'Flipped' classroom improves student learning in physics
Scott Paulson helps with a problem in class.
Some JMU physics students have not had to do homework the past two years . . . at least not the kind of homework that was typically assigned.
Students taking certain physics classes have been doing the work traditionally assigned as homework in class. And rather than listening to lectures during class, they watch pre-recorded lectures outside of class.
"We’re flipping what happens where," said Dr. Scott Paulson, one of four physics faculty members who began using the "flipped" classroom method for the 2013-14 school year. "The content is delivered as homework and when they come to class they work on these problems that ask them to understand and utilize that content toward analysis."
In addition to Paulson, Dr. Adriana Banu, Dr. Brian Utter and Dr. Bill Ingham have been using the flipped classroom method to teach physics 240 and physics 250. They started using that method based on encouraging results from Dr. Chris Hughes, a professor of physics and astronomy who started using the flipped classroom method in fall 2012.
The encouraging results come from a test that is given at the beginning of the semester and then again at the end of the semester to gauge what students learn. For years, when the classes were taught with a traditional lecture during class time, the post-test scores indicated students' knowledge of the subject increased about 25 percent. So if students knew 50 percent of the material at the start of the semester, they knew about 63 percent by the end of it "and people were like, 'Wow, they're not learning 75 percent of what we want them to,'" Paulson said.
"This was seen over and over in a lot of different places and it didn't really matter whether you had an award-winning, crowd-favorite professor that everyone knows is a great professor or an OK one," Paulson said. "You would get gains of 20 percent, 25 percent."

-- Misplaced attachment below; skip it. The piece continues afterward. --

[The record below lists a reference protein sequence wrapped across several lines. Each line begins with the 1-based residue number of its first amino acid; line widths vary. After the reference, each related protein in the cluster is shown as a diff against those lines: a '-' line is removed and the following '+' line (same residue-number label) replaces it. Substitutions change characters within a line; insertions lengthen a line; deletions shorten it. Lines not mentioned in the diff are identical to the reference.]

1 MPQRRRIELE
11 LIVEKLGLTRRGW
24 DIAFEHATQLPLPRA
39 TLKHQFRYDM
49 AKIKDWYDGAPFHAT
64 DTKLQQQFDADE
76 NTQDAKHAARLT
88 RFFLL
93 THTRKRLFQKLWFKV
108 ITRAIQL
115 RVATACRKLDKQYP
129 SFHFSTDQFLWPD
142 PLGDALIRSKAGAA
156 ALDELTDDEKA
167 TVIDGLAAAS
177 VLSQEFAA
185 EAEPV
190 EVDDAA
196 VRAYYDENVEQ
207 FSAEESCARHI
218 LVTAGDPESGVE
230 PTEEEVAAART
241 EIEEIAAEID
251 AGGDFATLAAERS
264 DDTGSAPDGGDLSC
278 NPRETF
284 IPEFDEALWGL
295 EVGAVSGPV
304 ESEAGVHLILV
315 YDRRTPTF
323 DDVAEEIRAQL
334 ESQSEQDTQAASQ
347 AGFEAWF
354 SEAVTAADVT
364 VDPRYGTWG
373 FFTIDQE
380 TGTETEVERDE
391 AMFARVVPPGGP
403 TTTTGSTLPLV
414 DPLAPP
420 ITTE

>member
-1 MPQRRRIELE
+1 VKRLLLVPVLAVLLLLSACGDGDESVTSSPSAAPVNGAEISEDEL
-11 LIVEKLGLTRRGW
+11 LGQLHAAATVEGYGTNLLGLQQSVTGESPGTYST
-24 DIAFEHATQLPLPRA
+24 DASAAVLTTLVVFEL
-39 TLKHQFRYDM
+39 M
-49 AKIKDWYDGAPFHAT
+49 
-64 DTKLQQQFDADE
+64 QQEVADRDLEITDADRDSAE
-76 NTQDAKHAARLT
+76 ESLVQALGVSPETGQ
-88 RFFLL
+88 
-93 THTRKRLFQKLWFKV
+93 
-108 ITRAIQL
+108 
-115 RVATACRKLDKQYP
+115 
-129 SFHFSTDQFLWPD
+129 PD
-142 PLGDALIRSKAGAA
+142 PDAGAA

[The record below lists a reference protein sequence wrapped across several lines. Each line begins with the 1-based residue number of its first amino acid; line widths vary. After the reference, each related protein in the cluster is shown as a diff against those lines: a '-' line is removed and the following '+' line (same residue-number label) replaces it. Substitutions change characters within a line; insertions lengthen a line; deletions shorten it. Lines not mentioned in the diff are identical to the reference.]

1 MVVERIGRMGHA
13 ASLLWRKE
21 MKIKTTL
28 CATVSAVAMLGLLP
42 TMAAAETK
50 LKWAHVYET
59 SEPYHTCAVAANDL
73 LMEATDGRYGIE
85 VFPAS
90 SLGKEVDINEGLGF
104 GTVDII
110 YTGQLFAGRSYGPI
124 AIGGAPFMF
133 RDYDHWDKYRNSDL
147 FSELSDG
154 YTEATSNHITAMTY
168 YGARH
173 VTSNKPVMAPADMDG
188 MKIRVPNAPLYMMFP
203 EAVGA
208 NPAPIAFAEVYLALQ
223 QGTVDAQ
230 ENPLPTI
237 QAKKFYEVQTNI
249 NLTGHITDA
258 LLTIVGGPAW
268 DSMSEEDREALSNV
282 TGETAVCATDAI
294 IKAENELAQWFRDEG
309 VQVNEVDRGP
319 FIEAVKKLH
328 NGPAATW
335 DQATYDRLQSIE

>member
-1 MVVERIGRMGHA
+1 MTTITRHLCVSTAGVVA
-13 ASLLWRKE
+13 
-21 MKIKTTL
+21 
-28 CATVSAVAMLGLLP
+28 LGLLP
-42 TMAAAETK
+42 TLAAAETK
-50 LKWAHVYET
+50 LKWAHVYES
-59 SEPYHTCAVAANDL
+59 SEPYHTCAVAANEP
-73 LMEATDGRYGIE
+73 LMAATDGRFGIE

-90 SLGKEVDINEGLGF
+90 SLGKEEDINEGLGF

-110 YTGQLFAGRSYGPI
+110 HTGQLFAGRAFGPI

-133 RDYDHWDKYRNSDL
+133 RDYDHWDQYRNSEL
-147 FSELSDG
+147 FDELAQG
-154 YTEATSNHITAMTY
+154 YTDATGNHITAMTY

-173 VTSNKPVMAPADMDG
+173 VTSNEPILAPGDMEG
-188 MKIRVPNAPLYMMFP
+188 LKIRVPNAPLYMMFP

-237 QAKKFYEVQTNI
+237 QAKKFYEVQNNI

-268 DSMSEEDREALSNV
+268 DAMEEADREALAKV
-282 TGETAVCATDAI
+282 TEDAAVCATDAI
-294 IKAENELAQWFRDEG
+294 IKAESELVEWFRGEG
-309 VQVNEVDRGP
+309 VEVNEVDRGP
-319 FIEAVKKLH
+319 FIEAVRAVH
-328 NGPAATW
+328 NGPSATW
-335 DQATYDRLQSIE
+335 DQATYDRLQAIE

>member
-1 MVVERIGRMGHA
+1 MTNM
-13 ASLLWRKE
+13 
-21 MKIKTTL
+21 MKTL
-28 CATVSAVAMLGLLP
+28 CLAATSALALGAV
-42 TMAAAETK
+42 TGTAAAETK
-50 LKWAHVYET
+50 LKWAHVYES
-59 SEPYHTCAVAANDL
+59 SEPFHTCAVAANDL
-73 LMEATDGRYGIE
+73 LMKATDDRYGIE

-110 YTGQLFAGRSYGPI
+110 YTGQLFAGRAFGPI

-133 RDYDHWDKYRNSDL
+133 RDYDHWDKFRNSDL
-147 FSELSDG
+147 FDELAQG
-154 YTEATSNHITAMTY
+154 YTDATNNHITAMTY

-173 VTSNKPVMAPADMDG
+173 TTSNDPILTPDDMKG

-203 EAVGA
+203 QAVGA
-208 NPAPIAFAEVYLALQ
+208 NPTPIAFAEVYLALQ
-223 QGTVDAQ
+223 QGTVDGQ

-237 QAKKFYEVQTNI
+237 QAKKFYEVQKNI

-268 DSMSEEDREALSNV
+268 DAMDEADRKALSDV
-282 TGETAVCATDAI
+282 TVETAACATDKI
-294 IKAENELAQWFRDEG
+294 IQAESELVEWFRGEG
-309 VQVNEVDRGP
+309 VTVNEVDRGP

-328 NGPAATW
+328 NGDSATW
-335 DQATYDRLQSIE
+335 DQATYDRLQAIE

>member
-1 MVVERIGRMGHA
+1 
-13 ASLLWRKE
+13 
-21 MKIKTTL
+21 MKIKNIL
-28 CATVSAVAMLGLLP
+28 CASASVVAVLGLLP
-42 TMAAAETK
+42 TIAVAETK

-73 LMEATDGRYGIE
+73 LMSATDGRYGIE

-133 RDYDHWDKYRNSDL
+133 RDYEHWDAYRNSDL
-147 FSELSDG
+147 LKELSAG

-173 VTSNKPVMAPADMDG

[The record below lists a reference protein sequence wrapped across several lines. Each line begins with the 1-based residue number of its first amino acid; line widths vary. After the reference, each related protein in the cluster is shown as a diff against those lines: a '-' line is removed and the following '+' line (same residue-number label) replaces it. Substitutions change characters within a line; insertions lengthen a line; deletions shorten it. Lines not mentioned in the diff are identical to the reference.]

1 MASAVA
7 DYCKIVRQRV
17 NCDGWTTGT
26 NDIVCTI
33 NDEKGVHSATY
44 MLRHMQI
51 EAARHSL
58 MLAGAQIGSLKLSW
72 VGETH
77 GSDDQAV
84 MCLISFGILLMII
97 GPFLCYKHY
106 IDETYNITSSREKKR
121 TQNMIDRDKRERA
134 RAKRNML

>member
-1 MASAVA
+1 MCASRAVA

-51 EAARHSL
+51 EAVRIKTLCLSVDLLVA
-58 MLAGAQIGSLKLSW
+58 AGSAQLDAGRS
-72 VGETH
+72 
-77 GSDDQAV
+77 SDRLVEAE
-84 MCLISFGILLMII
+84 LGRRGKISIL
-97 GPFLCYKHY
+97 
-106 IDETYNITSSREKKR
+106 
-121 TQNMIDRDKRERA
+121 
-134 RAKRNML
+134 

Since going to the flipped classroom method, the gains have been about 35 percent, "almost one and a half times better than what we were seeing before," Paulson said.
One reason the flipped approach works, Paulson said, is because the video lectures are more effective at delivering the course content than the textbook, which is still used as a resource. The textbook provides a sequence for the videos and serves as a supplement to the videos, which Hughes created by combining PowerPoint slides and audio-recorded lectures. In class, students work in small groups on problems, some of them from the textbook, and the teacher provides assistance.
Student reaction to the flipped approach has been lukewarm. "They don't love it," Paulson said. "Some like it better, some think it's awful. I think it's unfamiliar and you always compare to a default. So they can say it's bad because it's worse than lecture, which they know about, but if we had been doing this forever and you changed to lecture, you might see some of this same kind of thing."
Sarah Groth, a biology major who took a flipped Physics 150 class said, "It's a double edged sword. It gives me everything I need out of class so it also gives me the ability to slack off. But I am still learning the stuff because I have to test myself with the homework."
Students are not the only ones who have had to adjust. Paulson said he prefers to lecture, but when the results improve by trying something different, it's worth giving it a chance.
"I don't know if we picked the best approach, I don't know that there is a best one," he said. "I think that a lot of it might have to do with teaching style and what we're comfortable with. Maybe it depends on your student population, but we picked something that we thought seemed promising and we saw results that we're happy enough with that we're going to kind of keep doing this."
Paulson also said professors are willing to try changes to improve the courses' appeal to students. "This is the first time we've done it. Maybe we'll be able to figure out how to do it better. I think many of us are interested in trying some experiments that will allow us to see."
Related content: The flipped classroom method has been around for about 10 years, in high schools and colleges across the country. A recent blog post in The Chronicle of Higher Education discusses the definition of "flipped learning."
And this post addresses skepticism about flipped learning
By Melissa Mowery ('14) and Eric Gorton ('86, '09M)
Published May 30, 2014